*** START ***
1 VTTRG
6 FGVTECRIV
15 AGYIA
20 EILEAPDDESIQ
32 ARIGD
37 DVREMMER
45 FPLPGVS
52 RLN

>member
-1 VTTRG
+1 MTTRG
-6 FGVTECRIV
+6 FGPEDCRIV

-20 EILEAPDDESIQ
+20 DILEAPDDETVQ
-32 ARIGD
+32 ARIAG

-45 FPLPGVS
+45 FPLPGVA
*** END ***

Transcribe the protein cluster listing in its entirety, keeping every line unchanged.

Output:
1 VTTRG
6 FGVTECRIV
15 AGYIA
20 EILEAPDDESIQ
32 ARIGD
37 DVREMMER
45 FPLPGVS
52 RLN

>member
-1 VTTRG
+1 MTTRG
-6 FGVTECRIV
+6 FGPEDCRIV

-20 EILEAPDDESIQ
+20 DILEAPDDETVQ
-32 ARIGD
+32 ARIAG

-45 FPLPGVS
+45 FPLPGVA